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My question essentially concerns how to prove if a function is negligible. As a matter of fact, though this question might seem very basic, it seems that most of the "proofs" of negligible concern comparing the the function with another negligible function and then asserting its status via laws of negligible functions.

What I am insisting on is a direct mathematical proof of proving how functions can be proven as negligible without comparison with any other function.

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As stated by Dan Boneh:

Different communities define these (negligible and non-negligible) differently

For practitioners they are basically a scalar $\varepsilon$, where, for example:

  • $1/2^{30}$ is considered non-negligible because an event with this probability will probably happen after $2^{32}$ bits (1 gigabyte) of data
  • $1/2^{80}$ is considered negligible because an event with this probability will not likely happen over the life of the key.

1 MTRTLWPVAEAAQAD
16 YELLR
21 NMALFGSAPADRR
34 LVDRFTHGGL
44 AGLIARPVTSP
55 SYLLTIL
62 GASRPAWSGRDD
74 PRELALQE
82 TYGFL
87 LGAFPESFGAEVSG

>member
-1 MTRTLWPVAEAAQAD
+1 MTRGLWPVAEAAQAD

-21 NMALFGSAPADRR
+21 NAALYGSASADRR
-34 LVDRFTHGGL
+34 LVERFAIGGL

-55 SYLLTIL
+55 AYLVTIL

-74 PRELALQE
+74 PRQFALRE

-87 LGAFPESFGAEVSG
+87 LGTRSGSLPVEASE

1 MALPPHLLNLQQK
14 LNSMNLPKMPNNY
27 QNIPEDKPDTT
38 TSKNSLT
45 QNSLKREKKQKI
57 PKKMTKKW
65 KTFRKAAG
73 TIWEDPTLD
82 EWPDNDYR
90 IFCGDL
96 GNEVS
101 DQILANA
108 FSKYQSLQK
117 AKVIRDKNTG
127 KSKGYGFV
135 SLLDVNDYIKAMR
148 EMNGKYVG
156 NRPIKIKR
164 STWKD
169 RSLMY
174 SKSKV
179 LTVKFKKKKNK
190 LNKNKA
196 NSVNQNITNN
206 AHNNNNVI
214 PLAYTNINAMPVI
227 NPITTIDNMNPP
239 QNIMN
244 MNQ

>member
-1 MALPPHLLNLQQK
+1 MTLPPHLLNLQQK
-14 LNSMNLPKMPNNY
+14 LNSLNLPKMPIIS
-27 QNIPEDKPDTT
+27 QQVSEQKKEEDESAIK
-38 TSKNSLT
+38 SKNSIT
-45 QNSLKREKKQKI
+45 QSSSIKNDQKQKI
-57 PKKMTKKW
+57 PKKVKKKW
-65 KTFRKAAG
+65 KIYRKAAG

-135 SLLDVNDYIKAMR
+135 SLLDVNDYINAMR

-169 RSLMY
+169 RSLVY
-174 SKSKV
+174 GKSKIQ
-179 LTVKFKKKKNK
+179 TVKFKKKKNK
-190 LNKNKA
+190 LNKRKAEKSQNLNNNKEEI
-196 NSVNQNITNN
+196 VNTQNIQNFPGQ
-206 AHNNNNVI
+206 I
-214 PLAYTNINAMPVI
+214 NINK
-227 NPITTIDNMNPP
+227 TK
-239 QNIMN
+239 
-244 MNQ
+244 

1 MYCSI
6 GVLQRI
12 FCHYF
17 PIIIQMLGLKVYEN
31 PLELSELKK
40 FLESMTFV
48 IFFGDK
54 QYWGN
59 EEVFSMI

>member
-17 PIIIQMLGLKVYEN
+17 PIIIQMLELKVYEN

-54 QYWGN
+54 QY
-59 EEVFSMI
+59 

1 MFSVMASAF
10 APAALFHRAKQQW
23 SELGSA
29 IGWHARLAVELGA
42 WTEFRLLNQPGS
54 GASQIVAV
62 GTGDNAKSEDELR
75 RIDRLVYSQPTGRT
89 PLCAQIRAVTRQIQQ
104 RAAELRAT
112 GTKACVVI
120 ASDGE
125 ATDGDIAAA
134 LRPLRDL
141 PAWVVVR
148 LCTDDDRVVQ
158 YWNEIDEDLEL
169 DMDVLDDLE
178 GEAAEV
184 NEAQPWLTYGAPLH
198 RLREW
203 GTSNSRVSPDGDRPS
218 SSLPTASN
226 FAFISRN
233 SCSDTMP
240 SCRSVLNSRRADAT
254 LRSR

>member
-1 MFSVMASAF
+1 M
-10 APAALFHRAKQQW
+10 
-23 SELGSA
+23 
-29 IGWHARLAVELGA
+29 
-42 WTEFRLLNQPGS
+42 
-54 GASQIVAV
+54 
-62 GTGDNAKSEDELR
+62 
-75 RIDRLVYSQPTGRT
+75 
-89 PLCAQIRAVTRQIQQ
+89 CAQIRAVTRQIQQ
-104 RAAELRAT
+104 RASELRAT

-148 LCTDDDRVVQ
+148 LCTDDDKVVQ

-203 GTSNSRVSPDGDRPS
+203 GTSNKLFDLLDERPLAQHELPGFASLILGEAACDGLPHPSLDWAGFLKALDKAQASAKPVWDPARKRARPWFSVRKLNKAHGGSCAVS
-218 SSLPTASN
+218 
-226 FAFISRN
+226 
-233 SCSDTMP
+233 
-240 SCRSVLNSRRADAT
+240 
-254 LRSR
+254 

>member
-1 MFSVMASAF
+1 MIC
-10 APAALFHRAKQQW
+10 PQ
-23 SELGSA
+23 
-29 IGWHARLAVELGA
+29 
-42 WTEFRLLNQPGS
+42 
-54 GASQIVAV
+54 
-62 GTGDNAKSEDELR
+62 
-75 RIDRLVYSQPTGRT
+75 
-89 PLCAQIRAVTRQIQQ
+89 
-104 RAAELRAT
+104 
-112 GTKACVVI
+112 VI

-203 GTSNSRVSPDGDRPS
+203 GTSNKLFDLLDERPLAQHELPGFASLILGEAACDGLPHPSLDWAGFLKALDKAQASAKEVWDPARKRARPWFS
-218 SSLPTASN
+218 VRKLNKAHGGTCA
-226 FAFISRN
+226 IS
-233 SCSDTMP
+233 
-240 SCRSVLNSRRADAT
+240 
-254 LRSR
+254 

On the other hand, in theory, $\varepsilon$ is considered a function $\mathbb{N} \to \mathbb{R}$.

Saying that a function is non-negligible means that the function is bigger than some polynomial infinitely often:

$\exists d: \varepsilon(\lambda) \geqslant 1/\lambda^d$

Saying that a function is negligible means that the function is smaller than all polynomials:

$\forall d, \lambda \geqslant \lambda_d: \varepsilon(\lambda) \leqslant 1/\lambda^d$

where $\lambda_d$ is some integer depending on $d$ and, in both cases, $\lambda$ is an integer.

That said we can see that $\varepsilon(\lambda) = 2^{-\lambda} = 1/2^\lambda$ is negligible, because for any constant $d$ there is a sufficient large $\lambda$ so $\varepsilon(\lambda) \leqslant 1/\lambda^d$.

We can also verify the other example from the link e-sushi provided: $\varepsilon(\lambda) = 2^{-100} = 1/2^{100}$ is non-negligible because if we set $d = 1000$ this function is clearly bigger than $1/\lambda^d$

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Note: Most of the answer is based on Dan Boneh's explanation about this subject on his coursera course Note 2: This is also a nice answer on the subject

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